Do I need to apply to SACAT about an ACD?
Sometimes issues or disputes arise under an Advance Care Directive (ACD), which can include:
- the nature or extent of a person’s powers or responsibilities under the ACD
- how to interpret the wording of the ACD to give effect to the wishes of the person who has prepared the ACD
- whether an act or failing to take an act falls within the powers or decision that the substitute decision maker can make
- whether the person who gave the ACD has impaired decision making capacity about a particular decision.
Those issues can initially be dealt with by mediation before you apply to SACAT.
Mediation by the Public Advocate
If there is a dispute, or advice is required about an ACD, in most cases it is not necessary to apply to SACAT to help resolve the dispute or to seek advice or a declaration. The Public Advocate will initially assist in mediating such issues or giving advice, directions or a declaration.
When to apply to SACAT about issues arising under an ACD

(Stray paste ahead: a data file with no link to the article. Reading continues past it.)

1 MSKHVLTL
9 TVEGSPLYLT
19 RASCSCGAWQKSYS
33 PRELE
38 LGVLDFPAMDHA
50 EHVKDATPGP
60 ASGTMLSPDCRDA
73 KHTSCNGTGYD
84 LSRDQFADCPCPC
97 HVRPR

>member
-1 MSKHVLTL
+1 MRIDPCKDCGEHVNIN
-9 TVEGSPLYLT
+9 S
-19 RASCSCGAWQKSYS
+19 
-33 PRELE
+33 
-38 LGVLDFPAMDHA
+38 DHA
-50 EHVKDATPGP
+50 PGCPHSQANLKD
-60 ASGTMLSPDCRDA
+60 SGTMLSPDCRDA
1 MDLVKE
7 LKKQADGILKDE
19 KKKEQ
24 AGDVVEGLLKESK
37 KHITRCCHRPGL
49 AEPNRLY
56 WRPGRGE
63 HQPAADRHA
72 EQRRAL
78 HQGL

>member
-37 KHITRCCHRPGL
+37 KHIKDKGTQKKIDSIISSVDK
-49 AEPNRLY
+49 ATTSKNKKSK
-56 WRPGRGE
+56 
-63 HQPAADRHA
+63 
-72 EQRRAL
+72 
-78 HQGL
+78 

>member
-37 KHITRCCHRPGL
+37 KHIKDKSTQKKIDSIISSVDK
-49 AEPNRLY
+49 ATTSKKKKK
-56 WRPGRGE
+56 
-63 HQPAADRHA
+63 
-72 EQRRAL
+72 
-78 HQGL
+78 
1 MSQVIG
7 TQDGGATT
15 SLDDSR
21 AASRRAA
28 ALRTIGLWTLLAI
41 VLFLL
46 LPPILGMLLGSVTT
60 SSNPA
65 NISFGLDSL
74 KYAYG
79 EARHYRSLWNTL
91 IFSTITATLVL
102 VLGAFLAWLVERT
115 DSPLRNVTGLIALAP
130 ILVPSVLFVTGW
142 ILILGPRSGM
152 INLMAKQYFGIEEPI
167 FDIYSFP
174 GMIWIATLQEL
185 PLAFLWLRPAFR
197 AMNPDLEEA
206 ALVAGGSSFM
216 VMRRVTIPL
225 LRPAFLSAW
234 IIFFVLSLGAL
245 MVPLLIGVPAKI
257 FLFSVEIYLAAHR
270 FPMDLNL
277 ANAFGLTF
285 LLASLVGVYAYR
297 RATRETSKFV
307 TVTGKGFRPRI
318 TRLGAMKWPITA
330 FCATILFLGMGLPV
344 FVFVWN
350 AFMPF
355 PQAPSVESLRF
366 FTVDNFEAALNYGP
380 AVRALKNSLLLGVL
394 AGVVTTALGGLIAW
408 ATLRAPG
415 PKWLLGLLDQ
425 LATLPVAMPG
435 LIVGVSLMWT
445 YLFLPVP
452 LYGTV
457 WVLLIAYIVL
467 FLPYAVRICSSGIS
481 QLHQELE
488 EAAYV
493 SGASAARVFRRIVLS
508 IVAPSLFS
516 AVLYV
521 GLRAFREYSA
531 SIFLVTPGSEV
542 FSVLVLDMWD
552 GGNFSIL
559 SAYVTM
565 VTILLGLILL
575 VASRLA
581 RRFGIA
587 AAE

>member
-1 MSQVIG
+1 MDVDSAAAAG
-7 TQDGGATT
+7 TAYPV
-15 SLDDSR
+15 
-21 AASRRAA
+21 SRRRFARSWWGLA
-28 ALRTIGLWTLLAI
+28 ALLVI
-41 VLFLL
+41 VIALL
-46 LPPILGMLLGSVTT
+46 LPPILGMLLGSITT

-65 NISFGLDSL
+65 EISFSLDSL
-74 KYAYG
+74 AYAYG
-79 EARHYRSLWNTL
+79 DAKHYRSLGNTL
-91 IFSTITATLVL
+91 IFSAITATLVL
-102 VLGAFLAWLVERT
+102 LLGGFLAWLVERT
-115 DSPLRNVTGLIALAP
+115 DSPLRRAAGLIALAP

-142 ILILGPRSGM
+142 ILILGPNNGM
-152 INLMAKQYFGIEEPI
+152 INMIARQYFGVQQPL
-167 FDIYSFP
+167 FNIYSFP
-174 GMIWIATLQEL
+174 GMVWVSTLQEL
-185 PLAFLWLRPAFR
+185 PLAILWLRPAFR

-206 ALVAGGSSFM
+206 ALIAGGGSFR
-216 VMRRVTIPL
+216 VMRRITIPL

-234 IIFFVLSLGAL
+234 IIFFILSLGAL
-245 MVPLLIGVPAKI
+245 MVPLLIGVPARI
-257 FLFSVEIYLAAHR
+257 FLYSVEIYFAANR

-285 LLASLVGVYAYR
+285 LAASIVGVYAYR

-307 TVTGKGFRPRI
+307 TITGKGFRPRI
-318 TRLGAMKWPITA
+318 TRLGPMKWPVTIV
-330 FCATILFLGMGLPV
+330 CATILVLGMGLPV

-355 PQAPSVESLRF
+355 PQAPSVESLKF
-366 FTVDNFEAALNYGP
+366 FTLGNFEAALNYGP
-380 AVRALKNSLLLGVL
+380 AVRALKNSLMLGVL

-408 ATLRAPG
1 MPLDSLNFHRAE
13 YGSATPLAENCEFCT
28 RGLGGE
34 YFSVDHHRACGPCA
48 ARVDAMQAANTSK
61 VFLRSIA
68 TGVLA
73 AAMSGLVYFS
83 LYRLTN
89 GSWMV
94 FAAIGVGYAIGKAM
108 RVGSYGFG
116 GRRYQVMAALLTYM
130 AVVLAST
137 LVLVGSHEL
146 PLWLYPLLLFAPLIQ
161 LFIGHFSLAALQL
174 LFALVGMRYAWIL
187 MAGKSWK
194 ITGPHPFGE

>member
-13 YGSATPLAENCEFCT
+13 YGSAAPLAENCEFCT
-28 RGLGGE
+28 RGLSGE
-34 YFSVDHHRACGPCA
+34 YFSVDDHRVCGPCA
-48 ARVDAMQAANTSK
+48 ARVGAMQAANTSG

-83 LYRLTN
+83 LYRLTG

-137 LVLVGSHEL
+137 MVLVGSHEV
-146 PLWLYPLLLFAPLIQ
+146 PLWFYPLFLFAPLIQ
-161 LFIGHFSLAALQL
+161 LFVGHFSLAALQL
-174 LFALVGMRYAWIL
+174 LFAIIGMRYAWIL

The Public Advocate can refer a dispute under an ACD to SACAT if it cannot be resolved, or if it is more appropriately dealt with by SACAT.
There is also a right of review of a decision of the Public Advocate by SACAT.
You can also apply to SACAT to seek an initial declaration or direction or to resolve issues or disputes arising under an ACD. If the Public Advocate has not first dealt with the matter, SACAT can refer the matter back to the Public Advocate for mediation.
You should contact the Office of the Public Advocate for advice about any issues arising under an ACD before making an application to SACAT.
However, applications about cancelling an ACD or removing a substitute decision maker can be made to SACAT.